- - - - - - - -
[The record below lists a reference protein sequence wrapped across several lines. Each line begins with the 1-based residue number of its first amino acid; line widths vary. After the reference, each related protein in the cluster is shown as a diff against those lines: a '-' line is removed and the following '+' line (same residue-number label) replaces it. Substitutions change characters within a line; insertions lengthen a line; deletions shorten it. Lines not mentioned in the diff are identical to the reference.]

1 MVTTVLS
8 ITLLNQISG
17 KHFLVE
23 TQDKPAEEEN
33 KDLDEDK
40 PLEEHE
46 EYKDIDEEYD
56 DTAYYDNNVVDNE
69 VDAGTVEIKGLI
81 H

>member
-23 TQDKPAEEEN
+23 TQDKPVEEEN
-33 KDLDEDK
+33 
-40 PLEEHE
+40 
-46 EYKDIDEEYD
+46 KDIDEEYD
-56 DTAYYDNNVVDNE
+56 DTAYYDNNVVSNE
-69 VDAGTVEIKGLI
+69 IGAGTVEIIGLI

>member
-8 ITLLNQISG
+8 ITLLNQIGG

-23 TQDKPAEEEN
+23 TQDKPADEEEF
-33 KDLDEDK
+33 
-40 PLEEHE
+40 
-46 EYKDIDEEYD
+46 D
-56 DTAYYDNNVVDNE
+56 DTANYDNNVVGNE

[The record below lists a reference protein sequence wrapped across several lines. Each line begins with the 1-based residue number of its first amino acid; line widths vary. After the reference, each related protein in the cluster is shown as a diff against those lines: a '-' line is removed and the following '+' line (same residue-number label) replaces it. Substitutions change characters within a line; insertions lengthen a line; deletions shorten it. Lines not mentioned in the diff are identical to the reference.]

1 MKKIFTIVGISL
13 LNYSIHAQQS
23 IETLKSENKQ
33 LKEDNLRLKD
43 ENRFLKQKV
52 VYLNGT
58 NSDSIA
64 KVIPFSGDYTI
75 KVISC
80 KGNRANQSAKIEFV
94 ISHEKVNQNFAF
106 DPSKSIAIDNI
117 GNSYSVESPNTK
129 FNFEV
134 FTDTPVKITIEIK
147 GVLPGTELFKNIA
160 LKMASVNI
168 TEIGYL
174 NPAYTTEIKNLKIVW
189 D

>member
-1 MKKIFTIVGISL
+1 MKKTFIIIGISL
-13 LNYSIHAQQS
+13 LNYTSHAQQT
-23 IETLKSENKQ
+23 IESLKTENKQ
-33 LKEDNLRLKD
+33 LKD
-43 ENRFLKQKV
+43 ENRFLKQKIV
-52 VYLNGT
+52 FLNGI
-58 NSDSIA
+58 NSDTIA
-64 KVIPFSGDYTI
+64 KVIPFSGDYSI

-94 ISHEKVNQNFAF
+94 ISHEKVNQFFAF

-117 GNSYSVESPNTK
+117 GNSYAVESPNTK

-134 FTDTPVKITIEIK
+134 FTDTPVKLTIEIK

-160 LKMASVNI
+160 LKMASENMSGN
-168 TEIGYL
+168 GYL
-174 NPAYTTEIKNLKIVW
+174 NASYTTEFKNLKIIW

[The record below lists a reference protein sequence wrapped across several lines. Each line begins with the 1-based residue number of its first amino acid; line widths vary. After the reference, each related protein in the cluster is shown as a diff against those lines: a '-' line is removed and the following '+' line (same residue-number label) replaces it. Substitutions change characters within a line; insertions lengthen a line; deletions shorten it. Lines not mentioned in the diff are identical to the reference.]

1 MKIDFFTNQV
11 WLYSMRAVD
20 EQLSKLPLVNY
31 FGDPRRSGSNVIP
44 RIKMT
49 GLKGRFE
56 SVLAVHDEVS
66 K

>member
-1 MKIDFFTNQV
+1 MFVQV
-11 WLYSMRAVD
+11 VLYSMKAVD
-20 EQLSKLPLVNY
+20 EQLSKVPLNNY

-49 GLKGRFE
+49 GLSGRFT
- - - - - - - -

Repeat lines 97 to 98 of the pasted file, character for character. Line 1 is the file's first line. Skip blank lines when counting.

>member
-1 MKIDFFTNQV